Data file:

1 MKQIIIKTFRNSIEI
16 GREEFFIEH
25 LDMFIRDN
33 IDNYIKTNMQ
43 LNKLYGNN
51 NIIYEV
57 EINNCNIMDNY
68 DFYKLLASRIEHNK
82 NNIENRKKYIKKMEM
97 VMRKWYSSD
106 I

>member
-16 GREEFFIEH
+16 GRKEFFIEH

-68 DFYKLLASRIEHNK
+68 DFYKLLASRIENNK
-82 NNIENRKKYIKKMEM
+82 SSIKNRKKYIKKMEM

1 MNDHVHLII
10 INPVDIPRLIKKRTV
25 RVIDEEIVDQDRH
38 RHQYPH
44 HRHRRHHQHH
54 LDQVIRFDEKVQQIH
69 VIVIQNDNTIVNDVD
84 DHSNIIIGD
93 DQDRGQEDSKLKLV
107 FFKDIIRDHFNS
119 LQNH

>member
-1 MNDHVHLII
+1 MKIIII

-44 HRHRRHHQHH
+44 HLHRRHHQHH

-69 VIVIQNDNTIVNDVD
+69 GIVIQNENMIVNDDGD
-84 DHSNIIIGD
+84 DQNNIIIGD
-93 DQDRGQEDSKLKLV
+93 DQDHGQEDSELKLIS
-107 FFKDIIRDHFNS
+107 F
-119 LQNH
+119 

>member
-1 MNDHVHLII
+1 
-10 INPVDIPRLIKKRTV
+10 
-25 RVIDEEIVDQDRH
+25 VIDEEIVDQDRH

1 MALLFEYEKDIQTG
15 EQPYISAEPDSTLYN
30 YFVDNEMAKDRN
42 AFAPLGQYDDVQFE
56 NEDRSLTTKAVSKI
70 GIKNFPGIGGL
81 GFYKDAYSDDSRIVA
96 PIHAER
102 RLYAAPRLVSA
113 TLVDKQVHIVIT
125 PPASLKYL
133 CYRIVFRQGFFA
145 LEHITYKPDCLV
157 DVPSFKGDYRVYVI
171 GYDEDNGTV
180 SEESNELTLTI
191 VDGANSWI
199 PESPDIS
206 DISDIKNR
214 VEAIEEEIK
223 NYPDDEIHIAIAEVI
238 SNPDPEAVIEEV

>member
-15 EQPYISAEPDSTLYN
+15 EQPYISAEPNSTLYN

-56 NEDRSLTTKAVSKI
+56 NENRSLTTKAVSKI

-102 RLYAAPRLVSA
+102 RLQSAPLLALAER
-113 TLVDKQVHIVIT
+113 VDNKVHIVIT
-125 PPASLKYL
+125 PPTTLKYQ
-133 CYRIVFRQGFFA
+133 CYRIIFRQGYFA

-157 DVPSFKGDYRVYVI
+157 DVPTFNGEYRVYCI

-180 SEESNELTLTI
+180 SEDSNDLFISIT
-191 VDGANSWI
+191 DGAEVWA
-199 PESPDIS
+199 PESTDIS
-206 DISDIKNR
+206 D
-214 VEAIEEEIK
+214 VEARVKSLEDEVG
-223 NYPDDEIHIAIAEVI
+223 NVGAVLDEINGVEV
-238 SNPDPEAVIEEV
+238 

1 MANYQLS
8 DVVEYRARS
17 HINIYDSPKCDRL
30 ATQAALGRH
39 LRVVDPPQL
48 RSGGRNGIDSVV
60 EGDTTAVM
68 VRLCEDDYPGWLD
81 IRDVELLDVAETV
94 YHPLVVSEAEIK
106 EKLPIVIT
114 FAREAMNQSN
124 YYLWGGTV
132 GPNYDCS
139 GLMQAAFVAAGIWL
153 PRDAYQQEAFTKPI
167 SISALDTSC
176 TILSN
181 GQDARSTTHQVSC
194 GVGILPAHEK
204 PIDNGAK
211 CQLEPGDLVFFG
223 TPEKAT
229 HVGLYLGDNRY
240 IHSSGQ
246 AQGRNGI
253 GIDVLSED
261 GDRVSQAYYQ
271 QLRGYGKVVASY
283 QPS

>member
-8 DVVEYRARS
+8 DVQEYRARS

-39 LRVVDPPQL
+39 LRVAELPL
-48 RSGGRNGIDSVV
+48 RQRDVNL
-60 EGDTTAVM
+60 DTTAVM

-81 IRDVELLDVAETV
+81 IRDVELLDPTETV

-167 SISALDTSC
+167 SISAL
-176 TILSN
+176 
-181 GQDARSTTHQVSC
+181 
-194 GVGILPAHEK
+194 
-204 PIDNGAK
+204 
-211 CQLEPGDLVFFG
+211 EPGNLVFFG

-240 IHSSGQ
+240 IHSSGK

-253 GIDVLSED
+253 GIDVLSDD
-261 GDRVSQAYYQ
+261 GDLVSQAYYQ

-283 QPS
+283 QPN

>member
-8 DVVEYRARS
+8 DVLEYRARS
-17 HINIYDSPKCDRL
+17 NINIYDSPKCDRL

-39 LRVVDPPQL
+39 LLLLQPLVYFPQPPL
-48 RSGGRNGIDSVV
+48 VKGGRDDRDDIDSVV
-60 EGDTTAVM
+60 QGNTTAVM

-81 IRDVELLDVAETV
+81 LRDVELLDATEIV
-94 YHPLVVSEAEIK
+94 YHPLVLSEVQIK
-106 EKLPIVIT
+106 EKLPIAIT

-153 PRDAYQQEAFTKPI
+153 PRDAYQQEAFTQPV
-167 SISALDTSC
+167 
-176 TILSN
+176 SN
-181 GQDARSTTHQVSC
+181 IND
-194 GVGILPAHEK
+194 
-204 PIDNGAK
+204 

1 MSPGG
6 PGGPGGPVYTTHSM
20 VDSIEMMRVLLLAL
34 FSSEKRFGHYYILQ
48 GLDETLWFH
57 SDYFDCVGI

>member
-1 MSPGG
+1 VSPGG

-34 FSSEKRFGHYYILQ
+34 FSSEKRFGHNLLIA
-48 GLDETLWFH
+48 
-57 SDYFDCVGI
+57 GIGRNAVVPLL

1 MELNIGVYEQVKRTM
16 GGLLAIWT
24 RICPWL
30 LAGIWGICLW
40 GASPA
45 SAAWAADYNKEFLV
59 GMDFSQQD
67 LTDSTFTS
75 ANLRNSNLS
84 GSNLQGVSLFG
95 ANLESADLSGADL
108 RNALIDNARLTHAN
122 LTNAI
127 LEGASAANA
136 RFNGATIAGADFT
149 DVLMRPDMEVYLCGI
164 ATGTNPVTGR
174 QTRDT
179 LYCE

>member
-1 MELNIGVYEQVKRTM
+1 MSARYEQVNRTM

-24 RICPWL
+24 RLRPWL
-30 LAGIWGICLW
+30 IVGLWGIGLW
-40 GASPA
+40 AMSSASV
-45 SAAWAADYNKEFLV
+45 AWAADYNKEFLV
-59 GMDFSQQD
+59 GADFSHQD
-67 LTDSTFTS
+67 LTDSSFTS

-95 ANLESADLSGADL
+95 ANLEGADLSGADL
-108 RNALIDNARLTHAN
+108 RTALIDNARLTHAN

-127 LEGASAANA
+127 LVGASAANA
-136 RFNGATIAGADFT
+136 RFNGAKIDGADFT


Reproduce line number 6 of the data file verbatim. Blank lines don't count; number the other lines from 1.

51 NIIYEV